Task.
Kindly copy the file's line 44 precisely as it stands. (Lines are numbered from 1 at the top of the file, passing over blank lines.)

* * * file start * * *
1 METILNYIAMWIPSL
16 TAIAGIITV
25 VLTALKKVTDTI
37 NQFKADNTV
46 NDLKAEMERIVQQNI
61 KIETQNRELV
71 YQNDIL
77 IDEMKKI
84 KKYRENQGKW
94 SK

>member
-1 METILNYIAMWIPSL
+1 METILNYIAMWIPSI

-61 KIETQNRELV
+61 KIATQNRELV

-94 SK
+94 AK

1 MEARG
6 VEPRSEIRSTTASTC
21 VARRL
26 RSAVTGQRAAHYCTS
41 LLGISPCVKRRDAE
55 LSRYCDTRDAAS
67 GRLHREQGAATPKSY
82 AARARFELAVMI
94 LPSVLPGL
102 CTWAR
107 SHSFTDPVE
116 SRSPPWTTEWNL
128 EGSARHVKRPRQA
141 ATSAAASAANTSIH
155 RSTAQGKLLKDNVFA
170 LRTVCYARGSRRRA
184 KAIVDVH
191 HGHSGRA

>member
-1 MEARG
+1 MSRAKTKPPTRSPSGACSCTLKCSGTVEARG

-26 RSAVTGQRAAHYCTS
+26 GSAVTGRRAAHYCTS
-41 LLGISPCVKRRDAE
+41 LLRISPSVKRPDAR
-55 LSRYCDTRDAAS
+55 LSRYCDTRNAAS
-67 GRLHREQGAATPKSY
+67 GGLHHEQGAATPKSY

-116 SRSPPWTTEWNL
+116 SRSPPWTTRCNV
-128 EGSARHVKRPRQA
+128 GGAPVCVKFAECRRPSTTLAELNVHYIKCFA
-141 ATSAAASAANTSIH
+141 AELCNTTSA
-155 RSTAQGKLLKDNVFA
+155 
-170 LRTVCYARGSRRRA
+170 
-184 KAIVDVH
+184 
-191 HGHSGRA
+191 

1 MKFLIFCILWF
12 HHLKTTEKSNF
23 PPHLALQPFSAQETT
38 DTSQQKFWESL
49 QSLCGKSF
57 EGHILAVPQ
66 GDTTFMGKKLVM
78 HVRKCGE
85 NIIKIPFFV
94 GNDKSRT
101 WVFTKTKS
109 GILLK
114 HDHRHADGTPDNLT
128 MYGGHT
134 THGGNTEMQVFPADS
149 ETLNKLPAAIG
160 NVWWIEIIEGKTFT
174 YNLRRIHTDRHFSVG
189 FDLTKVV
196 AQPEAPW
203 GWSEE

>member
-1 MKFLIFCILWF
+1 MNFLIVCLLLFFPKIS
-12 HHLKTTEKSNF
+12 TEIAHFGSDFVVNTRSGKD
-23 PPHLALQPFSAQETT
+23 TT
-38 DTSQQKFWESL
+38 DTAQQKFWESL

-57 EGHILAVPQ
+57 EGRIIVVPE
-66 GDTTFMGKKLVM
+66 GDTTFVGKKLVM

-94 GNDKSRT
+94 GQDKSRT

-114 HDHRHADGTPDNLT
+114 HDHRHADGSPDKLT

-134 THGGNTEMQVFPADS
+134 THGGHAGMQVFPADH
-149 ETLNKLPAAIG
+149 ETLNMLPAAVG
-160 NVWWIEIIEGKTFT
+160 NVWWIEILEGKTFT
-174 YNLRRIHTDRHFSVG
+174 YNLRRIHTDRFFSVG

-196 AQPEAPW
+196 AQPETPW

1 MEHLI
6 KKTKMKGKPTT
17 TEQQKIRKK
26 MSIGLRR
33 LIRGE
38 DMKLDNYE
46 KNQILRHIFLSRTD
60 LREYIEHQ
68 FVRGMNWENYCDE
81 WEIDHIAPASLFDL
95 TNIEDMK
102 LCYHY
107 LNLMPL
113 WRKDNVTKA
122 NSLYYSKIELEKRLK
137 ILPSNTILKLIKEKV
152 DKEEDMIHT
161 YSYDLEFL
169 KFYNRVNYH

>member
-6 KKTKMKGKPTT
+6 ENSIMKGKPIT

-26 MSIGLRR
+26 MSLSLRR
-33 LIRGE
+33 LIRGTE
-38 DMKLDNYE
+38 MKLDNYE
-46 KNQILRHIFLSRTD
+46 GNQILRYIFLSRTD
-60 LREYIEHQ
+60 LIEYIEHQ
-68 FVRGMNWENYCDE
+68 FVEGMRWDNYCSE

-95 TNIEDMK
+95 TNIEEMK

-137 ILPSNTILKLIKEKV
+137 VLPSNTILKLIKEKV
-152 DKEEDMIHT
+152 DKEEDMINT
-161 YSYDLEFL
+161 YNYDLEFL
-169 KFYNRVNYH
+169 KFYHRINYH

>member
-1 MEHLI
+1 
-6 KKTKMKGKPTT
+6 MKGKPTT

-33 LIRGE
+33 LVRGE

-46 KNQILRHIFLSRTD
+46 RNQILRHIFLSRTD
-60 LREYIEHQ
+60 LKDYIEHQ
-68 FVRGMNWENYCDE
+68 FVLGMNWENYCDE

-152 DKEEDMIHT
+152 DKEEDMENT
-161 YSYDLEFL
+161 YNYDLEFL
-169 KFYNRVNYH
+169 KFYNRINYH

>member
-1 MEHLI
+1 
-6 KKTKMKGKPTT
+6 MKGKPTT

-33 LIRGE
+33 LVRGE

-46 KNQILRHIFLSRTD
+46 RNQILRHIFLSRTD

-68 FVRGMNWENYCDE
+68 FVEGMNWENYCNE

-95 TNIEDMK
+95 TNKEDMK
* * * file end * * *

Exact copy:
+55 LSRYCDTRNAAS